Jump to content

Born To Be Alive


Recommended Posts

Bev’s Story

as told by Kim.

On September 3, 2004, at the age of 48, Bev was diagnosed with SCLC. But her story actually begins years before. In her early 40’s, Bev began to experience various vague symptoms which, ultimately, turned out to be peri-menopausal, but got her into the doctor’s office often. They did a variety of tests, blood work, stress tests etc., but nothing came of it. They did caution her on the overall health of her lungs, as she had been a smoker since her teens. She eventually developed a case of pneumonia that required a brief hospital stay. A few years later, after a bout with walking pneumonia and more warnings on her lung health, she started to worry about the possibility of developing lung cancer. Every little ache and pain had her wondering.

Bev decided to research lung cancer at the local library. She found a book called "Lung Cancer- Myths, Facts, Choices- and Hope" by Dr. Claudia Henschke and Peggy McCarthy. One of the interesting ideas that Dr. Henschke was investigating was the use of CT scans as a screening tool for Lung Cancer. Armed with this information, Bev went to her PCP and requested that she get one. Her PCP agreed (Thank You, Dr. Keeler!) and she had it done. It showed nothing. A year later in 2003, she had a second CT scan. Nothing. In the Summer of 2004, when she told me it was time for her annual scan, I remember thinking to myself she’s fine, there’s nothing wrong but I wasn’t going to argue with her.

This time, they found something. A subsequent PET scan revealed what was probably a 1.5cm tumor in her upper right lobe. We had entered the nightmare.

The pulmonologist was bleak and referred us to a surgeon. He was the one who rallied our spirits into fighting this. There were some raised eyebrows when we told them how the scans came about. He said “You’ve really opened up a can of worms”, as the “tumor” was so small the only way to biopsy it would be to do a wedge resection. It could be cancer or it could be benign. He said we could wait 3 months and see if it had changed or do a resection. What did we want to do? We weren’t ready for that question. After a minute or so with our heads swimming, Bev said “Take it out.”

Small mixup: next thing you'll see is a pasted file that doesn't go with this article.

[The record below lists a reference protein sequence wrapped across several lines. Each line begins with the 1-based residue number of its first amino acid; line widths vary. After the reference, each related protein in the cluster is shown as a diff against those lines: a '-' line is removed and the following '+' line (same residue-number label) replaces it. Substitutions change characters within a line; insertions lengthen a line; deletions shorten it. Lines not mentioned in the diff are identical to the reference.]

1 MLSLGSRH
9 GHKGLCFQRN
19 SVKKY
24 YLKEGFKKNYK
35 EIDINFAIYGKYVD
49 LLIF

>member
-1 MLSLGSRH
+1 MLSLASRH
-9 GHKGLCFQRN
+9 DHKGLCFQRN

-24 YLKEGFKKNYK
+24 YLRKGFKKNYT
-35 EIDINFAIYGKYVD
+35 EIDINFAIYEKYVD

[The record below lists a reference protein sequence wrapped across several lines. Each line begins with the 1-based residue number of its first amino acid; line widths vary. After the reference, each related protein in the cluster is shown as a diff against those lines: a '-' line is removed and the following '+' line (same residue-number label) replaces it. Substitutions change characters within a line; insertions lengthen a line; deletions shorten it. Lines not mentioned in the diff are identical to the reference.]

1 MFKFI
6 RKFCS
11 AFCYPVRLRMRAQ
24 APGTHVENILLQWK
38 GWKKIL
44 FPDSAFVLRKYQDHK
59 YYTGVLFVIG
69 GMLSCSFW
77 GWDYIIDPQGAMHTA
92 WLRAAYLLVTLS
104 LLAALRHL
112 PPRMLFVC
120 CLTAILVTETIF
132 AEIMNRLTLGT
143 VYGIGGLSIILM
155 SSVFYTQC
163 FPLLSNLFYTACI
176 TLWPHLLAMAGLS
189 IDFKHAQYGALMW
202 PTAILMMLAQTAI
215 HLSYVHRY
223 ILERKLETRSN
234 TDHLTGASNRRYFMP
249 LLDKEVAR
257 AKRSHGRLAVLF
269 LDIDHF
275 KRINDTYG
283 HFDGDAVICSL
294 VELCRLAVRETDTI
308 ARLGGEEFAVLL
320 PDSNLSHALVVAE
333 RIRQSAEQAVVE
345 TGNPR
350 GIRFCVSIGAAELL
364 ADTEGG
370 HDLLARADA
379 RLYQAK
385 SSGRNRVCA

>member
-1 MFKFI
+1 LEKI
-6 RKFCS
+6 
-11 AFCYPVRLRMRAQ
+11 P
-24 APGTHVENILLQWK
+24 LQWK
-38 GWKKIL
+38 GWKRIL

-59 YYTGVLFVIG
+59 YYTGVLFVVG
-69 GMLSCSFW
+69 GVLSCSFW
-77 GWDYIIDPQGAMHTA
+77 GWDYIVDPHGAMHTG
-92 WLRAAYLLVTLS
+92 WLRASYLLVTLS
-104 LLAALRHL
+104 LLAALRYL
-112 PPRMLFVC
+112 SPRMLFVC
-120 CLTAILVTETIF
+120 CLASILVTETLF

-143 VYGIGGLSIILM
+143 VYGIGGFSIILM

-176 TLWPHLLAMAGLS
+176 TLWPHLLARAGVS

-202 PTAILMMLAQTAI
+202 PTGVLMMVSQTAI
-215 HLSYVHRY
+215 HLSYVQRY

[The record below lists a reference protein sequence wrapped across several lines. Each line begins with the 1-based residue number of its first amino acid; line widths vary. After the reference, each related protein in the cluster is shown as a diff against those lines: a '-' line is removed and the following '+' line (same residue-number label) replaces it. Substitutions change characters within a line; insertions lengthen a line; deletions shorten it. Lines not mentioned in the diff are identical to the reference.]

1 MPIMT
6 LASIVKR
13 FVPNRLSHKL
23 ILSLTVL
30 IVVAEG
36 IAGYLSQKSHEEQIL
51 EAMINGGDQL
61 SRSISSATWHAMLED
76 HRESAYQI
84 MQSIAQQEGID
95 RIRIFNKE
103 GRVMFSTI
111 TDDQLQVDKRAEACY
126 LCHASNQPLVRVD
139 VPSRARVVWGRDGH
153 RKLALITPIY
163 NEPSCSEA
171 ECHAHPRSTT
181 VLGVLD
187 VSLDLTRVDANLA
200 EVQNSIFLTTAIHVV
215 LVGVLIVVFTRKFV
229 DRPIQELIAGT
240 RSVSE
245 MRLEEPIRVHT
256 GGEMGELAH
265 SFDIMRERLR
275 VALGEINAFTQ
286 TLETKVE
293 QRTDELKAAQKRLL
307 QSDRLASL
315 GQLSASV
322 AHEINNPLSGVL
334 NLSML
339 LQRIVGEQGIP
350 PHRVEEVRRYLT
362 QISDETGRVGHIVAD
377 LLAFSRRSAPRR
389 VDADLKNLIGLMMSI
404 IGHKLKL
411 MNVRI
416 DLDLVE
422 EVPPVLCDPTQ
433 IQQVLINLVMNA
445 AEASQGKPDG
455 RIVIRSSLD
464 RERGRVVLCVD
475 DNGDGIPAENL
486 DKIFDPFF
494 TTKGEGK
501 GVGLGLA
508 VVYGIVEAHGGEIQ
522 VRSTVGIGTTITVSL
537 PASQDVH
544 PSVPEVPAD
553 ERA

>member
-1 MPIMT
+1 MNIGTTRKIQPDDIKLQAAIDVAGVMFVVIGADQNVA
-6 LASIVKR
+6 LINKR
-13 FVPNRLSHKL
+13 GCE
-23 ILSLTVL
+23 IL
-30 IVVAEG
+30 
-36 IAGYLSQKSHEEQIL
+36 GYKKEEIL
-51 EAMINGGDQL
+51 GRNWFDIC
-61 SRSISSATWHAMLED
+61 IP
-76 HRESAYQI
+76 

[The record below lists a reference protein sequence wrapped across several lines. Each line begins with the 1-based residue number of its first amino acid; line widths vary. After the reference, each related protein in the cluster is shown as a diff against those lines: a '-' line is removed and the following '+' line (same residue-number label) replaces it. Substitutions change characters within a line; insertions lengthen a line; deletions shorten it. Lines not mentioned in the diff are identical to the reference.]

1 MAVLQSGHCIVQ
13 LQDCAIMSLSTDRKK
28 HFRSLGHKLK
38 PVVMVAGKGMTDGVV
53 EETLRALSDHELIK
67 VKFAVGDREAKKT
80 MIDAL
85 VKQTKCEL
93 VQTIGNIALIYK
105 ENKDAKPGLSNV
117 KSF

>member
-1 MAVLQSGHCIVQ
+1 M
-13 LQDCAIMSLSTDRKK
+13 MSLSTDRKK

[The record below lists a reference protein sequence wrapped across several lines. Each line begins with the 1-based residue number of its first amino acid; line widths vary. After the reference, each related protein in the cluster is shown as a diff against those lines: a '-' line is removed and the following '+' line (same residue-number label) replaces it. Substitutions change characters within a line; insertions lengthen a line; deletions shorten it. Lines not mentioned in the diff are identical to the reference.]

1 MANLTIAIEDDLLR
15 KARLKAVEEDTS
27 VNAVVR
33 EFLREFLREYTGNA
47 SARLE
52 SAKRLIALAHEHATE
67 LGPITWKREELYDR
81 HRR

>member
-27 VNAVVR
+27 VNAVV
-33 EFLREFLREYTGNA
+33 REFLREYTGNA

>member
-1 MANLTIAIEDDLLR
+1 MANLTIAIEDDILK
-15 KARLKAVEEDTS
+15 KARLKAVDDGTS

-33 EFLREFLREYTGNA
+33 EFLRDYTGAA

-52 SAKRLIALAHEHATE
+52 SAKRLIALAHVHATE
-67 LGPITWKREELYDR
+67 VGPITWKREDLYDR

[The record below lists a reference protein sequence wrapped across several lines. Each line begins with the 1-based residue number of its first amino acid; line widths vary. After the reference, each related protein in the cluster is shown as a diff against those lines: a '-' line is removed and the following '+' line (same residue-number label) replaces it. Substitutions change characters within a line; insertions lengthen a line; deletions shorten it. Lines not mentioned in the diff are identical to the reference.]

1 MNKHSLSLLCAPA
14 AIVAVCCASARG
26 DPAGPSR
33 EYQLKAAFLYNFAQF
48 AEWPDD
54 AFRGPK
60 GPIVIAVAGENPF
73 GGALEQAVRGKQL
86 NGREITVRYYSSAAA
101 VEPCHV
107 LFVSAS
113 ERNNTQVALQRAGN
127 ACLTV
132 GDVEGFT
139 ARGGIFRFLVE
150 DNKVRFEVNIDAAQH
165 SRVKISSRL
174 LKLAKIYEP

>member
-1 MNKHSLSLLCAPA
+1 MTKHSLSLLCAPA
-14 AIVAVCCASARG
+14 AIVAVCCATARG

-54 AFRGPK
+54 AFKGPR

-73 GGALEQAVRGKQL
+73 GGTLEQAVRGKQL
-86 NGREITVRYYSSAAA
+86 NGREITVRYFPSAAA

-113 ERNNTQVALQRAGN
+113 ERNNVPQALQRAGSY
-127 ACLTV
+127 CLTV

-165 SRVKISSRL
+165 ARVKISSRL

The wedge resection was done, biopsied as a carcinoid tumor and, importantly, a lobectomy was done. Two weeks later on our follow-up visit we were told that a further biopsy determined that it was Small Cell Lung Cancer with several lymph nodes positive. Final diagnosis- SCLC limited. We don’t have to explain to you our feelings at this point but eventually we were able to focus on the “good” points. Early detection, surgery, Bev’s strength and determination to use every weapon in the book and to fight it to the end. She did not want to leave her children.

Treatment consisted of Carboplatin, VP16, 35 rounds of radiation to her chest and finally PCI. I was in awe of her bravery and determination. The only bump in the road was an inept installation of a portacath which landed her in the hospital with a collapsed lung for 11 days, in a lot of pain and during Christmas, which she was worried at the time, might be her last. We brought everything but the tree up to her room on Christmas Day. The kids said it was the best Christmas they ever had.

By March of 2005, she had completed all treatment and the scans began. Yesterday we got the results of her latest PET scan, the same as every scan since she completed treatment: NED

To all of you in the battle- While Bev’s circumstances are unique, the treatments can work.

Keep The Faith!

Link to comment
Share on other sites

Join the conversation

You can post now and register later. If you have an account, sign in now to post with your account.

Reply to this topic...

×   Pasted as rich text.   Restore formatting

  Only 75 emoji are allowed.

×   Your link has been automatically embedded.   Display as a link instead

×   Your previous content has been restored.   Clear editor

×   You cannot paste images directly. Upload or insert images from URL.

  • Create New...

Important Information

By using this site, you agree to our Terms of Use.